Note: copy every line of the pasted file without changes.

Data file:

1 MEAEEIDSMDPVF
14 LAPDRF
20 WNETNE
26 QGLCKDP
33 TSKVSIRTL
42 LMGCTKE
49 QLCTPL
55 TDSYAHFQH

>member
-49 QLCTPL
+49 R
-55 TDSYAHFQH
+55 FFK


1 MEAEEIDSMDPVF
14 LAPDRF
20 WNETNE
26 QGLCKDP
33 TSKVSIRTL
42 LMGCTKE
49 QLCTPL
55 TDSYAHFQH

>member
-49 QLCTPL
+49 R
-55 TDSYAHFQH
+55 FFK